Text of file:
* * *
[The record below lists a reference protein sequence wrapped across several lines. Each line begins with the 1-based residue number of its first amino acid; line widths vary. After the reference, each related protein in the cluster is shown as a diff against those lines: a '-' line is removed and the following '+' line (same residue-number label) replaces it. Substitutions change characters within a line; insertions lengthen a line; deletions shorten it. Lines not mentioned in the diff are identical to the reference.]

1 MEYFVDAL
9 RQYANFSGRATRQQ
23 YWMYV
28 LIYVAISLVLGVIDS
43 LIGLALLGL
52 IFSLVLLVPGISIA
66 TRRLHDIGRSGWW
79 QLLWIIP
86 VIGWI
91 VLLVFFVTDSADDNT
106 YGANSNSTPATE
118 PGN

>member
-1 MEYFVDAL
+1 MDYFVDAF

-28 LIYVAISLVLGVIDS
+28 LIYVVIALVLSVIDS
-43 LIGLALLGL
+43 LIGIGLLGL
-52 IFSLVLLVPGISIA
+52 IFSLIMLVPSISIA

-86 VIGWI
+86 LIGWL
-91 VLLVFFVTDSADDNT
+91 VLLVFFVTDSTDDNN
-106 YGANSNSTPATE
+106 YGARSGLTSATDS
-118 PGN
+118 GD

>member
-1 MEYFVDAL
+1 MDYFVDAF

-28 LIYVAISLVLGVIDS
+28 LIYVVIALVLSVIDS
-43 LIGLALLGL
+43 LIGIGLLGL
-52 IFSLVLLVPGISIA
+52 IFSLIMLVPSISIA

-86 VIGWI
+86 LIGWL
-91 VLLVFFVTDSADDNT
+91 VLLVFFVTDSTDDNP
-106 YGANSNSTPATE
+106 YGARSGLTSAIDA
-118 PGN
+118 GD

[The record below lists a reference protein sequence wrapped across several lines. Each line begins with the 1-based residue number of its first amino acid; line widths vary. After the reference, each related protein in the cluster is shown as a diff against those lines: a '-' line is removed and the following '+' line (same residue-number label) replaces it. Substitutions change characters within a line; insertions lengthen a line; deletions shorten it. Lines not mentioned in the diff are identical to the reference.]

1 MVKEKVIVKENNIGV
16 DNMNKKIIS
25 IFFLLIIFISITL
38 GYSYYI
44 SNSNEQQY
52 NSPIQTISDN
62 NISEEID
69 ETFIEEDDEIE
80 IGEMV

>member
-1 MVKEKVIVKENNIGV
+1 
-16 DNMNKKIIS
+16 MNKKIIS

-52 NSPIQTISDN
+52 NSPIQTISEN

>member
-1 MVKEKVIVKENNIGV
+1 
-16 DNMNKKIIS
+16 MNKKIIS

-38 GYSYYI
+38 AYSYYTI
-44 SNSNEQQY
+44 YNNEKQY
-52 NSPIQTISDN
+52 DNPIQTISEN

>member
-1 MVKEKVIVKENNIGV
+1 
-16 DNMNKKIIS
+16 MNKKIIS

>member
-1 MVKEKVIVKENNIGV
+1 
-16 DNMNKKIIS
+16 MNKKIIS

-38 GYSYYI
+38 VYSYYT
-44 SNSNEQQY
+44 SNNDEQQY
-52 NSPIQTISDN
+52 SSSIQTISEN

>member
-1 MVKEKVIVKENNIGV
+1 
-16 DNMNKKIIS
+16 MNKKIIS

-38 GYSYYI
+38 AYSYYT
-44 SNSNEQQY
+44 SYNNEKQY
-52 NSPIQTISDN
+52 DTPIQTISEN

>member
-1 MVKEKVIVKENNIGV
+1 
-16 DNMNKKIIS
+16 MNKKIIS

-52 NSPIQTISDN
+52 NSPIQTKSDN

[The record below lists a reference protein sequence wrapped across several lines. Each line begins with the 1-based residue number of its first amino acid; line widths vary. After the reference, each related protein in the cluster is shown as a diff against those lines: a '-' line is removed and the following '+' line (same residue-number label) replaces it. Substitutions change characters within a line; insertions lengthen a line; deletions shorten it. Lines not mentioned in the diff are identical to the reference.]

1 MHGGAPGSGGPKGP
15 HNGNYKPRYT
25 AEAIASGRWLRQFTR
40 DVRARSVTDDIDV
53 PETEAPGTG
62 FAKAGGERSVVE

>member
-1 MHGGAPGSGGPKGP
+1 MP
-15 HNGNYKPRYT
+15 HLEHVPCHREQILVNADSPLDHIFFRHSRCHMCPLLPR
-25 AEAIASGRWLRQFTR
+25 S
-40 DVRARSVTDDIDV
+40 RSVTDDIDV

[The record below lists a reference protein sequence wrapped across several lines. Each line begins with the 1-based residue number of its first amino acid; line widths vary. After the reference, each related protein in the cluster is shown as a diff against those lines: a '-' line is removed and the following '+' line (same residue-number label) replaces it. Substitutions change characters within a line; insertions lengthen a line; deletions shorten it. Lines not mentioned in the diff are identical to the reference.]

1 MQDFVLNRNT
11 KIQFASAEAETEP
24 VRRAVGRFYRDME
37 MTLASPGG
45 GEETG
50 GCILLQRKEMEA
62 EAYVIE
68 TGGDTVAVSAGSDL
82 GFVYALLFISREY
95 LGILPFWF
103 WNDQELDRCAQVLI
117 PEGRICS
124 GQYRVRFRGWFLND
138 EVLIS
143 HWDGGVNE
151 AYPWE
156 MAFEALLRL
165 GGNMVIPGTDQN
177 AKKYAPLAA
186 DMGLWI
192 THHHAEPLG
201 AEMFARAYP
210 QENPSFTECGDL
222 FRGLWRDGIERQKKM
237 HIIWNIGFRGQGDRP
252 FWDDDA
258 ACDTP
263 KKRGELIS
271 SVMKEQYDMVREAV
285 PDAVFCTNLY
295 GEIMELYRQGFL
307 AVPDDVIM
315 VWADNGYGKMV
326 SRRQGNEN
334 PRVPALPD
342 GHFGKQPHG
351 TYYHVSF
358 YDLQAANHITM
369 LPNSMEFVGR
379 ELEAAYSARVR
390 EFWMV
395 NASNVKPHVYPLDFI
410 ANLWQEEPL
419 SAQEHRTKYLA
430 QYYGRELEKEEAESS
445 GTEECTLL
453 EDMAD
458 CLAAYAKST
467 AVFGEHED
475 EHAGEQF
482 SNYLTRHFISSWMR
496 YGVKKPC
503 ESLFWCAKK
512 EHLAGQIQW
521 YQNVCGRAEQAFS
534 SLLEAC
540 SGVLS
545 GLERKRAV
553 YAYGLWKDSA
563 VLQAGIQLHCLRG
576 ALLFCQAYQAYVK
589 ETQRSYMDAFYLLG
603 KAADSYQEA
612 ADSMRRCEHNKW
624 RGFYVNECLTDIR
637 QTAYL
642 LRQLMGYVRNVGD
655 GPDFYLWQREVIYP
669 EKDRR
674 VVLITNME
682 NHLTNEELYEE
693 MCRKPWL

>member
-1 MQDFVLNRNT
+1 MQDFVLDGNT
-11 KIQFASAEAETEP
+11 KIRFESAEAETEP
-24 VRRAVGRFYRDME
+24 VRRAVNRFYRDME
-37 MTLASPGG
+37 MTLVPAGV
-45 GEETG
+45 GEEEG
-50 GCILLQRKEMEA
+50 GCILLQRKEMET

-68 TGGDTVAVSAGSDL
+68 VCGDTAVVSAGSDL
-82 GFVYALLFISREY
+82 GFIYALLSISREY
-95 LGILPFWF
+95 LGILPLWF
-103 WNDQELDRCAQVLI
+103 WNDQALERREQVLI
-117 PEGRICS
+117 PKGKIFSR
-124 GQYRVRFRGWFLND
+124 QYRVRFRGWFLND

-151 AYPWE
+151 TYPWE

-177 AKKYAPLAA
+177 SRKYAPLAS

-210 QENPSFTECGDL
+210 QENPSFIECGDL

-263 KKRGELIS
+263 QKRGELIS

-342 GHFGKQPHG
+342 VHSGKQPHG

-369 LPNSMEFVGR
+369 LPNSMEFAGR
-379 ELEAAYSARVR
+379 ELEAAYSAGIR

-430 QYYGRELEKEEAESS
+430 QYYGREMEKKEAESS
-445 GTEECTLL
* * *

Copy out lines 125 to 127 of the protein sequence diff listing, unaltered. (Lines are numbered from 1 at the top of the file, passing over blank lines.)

+40 RSVTDDIDV

[The record below lists a reference protein sequence wrapped across several lines. Each line begins with the 1-based residue number of its first amino acid; line widths vary. After the reference, each related protein in the cluster is shown as a diff against those lines: a '-' line is removed and the following '+' line (same residue-number label) replaces it. Substitutions change characters within a line; insertions lengthen a line; deletions shorten it. Lines not mentioned in the diff are identical to the reference.]

1 MQDFVLNRNT